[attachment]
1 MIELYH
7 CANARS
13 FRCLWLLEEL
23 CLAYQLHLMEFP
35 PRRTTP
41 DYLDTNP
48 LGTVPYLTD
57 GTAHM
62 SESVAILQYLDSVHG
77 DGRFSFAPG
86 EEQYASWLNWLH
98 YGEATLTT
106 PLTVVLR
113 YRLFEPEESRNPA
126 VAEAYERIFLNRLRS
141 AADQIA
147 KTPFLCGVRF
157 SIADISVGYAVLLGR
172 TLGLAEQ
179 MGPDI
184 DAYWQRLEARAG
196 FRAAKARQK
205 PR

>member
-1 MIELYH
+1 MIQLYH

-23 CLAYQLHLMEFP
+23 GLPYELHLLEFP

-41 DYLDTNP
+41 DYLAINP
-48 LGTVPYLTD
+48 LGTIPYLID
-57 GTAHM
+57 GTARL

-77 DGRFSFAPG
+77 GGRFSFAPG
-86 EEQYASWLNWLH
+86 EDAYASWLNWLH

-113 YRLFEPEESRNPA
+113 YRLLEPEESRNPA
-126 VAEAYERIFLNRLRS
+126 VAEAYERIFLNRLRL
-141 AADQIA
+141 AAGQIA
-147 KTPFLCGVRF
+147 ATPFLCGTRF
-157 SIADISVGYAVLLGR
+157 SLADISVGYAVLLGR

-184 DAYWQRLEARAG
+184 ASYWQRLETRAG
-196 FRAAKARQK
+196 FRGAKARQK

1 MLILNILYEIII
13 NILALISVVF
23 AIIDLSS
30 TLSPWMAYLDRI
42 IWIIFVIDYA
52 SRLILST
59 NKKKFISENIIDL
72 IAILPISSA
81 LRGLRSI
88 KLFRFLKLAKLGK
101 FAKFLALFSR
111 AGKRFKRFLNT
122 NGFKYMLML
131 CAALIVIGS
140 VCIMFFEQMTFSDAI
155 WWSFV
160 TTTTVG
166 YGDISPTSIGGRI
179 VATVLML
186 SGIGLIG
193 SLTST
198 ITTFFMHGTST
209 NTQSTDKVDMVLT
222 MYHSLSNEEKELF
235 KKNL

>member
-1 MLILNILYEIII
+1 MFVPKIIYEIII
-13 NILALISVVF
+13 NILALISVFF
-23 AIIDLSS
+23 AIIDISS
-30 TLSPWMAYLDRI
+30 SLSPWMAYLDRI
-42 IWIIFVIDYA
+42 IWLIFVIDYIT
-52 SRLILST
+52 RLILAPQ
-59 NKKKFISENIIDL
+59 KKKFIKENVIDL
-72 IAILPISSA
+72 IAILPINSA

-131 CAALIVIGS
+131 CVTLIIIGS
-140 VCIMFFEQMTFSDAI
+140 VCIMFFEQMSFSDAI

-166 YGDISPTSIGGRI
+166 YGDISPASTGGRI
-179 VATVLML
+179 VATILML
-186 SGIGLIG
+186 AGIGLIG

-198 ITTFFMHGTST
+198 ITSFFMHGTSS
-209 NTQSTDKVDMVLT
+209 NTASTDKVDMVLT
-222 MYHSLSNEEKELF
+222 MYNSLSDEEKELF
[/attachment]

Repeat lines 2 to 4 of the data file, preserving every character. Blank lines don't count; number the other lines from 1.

7 CANARS
13 FRCLWLLEEL
23 CLAYQLHLMEFP